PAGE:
4. I was gonna say. . . .in every damn one of the Broncos games that Tebow "won", his team's defense has shut down their opponent most of the second half, and Denver's running backs have gained a ton of yards - and, as Giro points out, their kicker has saved them numerous times. If people want to blather on about his heart, that's fine, but he's also the biggest (250-260 pounds) and strongest QB in the league physically. To me, the most positive thing he's done is to make people appreciate that there's more to quarterbacking than just passing. That kid didn't win the Heishman trophy by not knowing what he's doing. . . .although I do find it a bit humorous that such a devoutly religious sort played for Urban Meyer and that University of Florida program, which, in any given year, probably had more players locked up in local jails than any other college tootball program!
  5. JohnO

    Holly PBS Special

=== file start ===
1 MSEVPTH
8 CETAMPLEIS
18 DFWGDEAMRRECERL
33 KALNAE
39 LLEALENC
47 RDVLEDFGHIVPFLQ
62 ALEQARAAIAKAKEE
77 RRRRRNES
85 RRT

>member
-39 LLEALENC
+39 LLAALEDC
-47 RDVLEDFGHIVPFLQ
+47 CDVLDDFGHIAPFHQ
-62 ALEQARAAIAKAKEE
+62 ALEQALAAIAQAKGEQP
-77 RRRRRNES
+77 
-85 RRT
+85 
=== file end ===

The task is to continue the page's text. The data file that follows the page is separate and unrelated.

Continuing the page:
Jerry - The guitarist on the left in this video is Jim Reese. who played on the 45 version of I Fought The Law on Mustang Records (1965 or 66). Jerry Miller of Moby Grape was a member of the band earlier, when they were still living in El Paso, before relocating to LA. Jerry played on an earlier version of the song that the band recorded in El Paso in '64, with a slightly different arrangement and lyrics ("zip gun" instead of "six gun", zip being in the original lyrics by Sonny Curtis). To complicate matters more, Jerry isn't sure if the version he played on was the regional hit in Texas on Exeter Records, or just a demo - he wasn't in Fuller's band very long at all. While the BF4 had the best known hit version, I believe the song had already been recorded at least 3-4 times prior to their '66 take on it. The Crickets recorded it originally in '59; a band called The Lancers covered it in '62, & Sammy Masters in '64, the same time as Fuller's Texas version.